Rise of the machines: Bank of Canada warns of automation's side effects. A senior Bank of Canada official says while the country's poised to reap economic benefits from technological progress — it must also brace for potentially painful side effects like job losses and greater income inequality.
Bank of Canada urges government to embrace automation economy - Home. Wednesday April 19, 2017 Read story transcript The senior deputy governor of the Bank of Canada Carolyn Wilkins issued a warning to the federal government on April 18, suggesting if policy doesn't keep up with the changing world, Canadian business could be left behind.
As this country shifts toward a more automated digital economy, Wilkins says it's important to embrace this technology because it's good for productivity and our standard of living. "In the past, automation was largely restricted to simple manual or procedural tasks. Today's technology makes it possible to automate an increasing number of cognitive and non-routine tasks across a wide range of industries," Wilkins said in her speech to the Toronto Board of Trade.
Groupthink is depriving the West of vision. In the United Kingdom a majority could vote in June to leave the European Union.
In the United States, the presumptive Republican presidential candidate is Donald Trump. Britain out of the EU? President Trump? To express incredulity is not a political judgment. If We Can See the Future We Want, We Can Shape It Too. Alida Draudt and Julia Rose West are not only co-authors, business partners, and best of friends, but most importantly, they have differing points of view—which is ideal for two budding Silicon Valley futurists.
Alida currently works as a futurist and design strategist at Capital One, and Julia is a design strategist and user experience manager at Ancestry.com. In their recently published book, What the Foresight, they describe the mindset, practices and tools leaders need to explore multiple futures, identify their preferred future, and then take steps to create it. In their view, the future’s complexity requires looking at it from multiple viewpoints and angles. Their favorite time period to explore is 10 to 15 years out—close enough to the present to draw connections, but far enough out to innovate and challenge assumptions about what is understood to be true today. Why Americans Are Leaving the City - The Atlantic. It was an April 1st headline, but the statistics were no joke.
"People are fleeing New York at an alarming rate," the New York Post announced. AI: machines think for us. Machines of Loving Grace: The Quest for Common Ground Between Humans and Robots.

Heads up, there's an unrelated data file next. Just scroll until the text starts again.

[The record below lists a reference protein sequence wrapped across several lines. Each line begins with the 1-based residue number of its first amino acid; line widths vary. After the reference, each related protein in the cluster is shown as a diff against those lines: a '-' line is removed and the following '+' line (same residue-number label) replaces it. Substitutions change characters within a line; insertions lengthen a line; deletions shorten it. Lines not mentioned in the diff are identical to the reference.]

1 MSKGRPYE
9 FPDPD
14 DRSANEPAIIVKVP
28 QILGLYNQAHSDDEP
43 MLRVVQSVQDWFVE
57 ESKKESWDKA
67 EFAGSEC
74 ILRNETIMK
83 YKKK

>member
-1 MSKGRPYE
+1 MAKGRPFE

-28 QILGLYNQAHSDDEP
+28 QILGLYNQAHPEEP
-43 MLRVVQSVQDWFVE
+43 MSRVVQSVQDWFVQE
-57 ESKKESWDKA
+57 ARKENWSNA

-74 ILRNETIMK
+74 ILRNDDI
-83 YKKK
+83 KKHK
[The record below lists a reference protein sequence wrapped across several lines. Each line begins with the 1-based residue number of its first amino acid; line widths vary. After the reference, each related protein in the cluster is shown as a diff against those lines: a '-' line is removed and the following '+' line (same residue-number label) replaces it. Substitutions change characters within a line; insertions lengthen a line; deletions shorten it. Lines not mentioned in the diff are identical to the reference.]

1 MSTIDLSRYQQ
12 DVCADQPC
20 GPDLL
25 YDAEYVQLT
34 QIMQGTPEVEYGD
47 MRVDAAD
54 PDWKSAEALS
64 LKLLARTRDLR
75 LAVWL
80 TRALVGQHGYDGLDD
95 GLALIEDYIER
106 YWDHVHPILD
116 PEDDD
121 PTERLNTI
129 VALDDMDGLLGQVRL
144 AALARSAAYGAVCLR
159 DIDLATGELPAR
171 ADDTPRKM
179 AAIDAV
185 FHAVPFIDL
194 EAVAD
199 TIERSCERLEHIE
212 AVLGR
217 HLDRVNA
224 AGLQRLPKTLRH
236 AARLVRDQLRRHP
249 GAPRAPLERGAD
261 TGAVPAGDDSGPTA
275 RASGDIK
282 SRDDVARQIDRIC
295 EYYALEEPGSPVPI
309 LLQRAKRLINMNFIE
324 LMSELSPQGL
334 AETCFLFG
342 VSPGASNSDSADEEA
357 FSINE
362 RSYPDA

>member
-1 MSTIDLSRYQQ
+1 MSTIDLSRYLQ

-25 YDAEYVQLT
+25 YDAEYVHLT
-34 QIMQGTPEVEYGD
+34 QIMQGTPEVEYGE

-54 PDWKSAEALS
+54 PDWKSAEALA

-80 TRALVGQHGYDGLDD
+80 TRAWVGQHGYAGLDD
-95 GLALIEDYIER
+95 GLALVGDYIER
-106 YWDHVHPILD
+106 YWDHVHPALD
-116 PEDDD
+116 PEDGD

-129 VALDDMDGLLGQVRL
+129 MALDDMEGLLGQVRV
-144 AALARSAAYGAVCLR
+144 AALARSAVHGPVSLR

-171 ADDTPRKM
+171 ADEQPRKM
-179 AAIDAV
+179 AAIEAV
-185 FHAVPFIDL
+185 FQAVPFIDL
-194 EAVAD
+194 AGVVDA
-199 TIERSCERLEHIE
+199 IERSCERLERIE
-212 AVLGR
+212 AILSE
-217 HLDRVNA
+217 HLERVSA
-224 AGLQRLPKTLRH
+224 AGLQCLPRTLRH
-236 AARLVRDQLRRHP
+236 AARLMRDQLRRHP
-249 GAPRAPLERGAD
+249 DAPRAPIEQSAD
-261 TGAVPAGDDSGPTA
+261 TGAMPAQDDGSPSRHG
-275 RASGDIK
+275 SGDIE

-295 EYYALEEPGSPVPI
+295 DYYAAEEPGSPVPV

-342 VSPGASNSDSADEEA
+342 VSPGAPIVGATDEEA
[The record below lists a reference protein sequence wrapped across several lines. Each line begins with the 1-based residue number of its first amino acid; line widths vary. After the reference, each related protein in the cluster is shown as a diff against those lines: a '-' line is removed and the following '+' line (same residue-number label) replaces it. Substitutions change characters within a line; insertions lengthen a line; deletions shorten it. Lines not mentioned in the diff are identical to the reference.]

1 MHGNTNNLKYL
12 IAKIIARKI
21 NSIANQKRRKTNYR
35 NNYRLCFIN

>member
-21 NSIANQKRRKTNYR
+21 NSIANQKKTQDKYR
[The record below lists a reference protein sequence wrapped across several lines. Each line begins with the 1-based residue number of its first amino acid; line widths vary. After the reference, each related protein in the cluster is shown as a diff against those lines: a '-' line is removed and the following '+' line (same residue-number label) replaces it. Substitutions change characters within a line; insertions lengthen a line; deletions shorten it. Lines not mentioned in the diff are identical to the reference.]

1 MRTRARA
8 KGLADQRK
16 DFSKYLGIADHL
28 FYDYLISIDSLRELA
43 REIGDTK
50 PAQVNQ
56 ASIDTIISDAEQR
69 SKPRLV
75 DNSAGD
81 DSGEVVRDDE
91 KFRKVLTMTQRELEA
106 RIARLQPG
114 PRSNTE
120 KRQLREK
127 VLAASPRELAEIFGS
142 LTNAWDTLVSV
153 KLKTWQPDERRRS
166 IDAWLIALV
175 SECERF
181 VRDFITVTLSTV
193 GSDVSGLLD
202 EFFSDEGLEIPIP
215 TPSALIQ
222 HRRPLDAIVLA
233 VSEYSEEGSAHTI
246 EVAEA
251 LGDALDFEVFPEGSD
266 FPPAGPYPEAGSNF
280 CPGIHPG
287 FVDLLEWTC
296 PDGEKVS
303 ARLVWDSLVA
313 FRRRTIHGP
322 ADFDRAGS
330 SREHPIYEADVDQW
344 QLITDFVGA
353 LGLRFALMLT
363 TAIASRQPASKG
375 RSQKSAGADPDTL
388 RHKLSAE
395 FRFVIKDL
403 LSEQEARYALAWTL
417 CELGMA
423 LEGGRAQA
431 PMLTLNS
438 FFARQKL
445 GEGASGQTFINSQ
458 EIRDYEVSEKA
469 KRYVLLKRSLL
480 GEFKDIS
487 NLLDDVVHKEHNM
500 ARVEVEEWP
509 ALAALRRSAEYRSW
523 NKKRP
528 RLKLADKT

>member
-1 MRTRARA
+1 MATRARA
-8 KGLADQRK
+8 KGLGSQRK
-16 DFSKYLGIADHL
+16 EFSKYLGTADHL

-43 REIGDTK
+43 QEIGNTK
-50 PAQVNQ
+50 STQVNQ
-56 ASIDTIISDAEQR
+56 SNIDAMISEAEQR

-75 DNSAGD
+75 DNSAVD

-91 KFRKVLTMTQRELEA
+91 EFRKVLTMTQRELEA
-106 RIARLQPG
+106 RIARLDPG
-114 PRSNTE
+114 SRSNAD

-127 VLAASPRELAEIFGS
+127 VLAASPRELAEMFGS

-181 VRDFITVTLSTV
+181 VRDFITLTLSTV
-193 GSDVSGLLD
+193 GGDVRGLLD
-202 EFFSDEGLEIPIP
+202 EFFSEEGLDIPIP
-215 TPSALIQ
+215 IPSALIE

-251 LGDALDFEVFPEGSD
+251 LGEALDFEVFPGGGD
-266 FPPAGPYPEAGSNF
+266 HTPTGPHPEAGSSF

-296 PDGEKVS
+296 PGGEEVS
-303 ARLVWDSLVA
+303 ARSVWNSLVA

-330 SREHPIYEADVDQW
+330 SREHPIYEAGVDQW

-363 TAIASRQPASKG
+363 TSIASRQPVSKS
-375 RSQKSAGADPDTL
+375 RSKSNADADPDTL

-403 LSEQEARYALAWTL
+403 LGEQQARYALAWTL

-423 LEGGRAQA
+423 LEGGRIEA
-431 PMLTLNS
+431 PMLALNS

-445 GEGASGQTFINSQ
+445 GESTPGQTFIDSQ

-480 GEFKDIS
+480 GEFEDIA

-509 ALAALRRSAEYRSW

By John Markoff. Ecco; 400 pages; $26.99. From #20forecasts: Risks of an algorithm arms race. An algorithm arms race risks a Sorcerer's Apprentice scenario As prediction algorithms are deployed to detect geopolitical and financial discontinuities, they will increasingly be designed to anticipate and outdo one another.
Once these bots are empowered to act upon and adjust our increasingly critical connected systems—such as global markets, smart cities, and social networks—competing programs could create chaos. Financial trading algorithms, for example, have already been implicated as the cause of market "flash crashes". SO WHAT? Chaos caused by competing algorithms could thwart our ultimate goal of fine-tuning systems to avoid potential problems. Strong Signal: Machines Rule Everything Around Me. Will Algorithms Erode Our Decision-Making Skills? : All Tech Considered. PressureUA/Getty Images/iStockphoto Algorithms are embedded into our technological lives, helping accomplish a variety of tasks like making sure that email makes it to your aunt or that you're matched to someone on a dating website who likes the same bands as you.
Truthful Consumerism - TrendWatching. Shocking, yes.
But are you really surprised? This new global moment – and the decline in trust that is a part of it – might have arrived in 2016, but it’s been fueled by deep drivers that have been playing out for years: • Massive inequality. Beyond the headlines: quantifying the economic contributions of migrants. In today’s society, we are defined by our ability to reach every corner of the world in an instant.
We can share ideas and move between geographies, cultures and continents like never before. So it’s not surprising people are on the move. In fact, according to figures from the United Nations, there are now 243 million international migrants, representing roughly 3.4% of the global population. Migration is a major dimension of globalization, but today we live in a time of huge political and economic uncertainty – one where many countries are questioning their national identities and their status within the international community. Automation has totally eliminated just one job since 1950 — Quartz. Will robots take our jobs? Automation will change the labor market, but not in the way you think — Quartz. Unencumbered by the prospect of re-election, outgoing presidents tend to use their final speeches to candidly warn against threats they believe to be metastasizing in society.
For example, George Washington spoke of the ills of hyper-partisanship and excessive debt. Dwight Eisenhower denounced the waxing power of the “military industrial complex.” President Barack Obama singled out an economic peril in his otherwise doggedly hopeful final address in Chicago: “The next wave of economic dislocations won’t come from overseas,” he said.